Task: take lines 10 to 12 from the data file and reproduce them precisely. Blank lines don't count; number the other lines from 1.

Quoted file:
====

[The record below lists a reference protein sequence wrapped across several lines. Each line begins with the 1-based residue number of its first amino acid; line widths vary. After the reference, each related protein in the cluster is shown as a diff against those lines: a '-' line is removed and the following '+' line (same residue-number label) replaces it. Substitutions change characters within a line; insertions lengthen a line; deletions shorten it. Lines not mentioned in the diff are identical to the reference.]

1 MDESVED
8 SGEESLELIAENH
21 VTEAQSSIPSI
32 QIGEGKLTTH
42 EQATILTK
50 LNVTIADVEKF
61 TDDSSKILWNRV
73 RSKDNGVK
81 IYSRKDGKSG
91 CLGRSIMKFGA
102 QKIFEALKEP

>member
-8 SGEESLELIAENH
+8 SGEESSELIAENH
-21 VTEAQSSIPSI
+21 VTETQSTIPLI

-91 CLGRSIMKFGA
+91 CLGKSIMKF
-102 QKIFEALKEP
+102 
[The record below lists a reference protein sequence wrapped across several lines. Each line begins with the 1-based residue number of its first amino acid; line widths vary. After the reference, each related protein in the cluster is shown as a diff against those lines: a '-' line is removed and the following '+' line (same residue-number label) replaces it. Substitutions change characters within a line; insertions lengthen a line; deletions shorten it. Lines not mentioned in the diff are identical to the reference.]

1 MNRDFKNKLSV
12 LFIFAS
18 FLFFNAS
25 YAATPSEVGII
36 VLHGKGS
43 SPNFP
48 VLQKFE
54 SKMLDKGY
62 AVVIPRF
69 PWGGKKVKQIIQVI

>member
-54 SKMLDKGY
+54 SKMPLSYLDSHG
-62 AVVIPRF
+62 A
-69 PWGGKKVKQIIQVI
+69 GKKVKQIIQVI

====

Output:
81 IYSRKDGKSG
91 CLGRSIMKFGA
102 QKIFEALKEP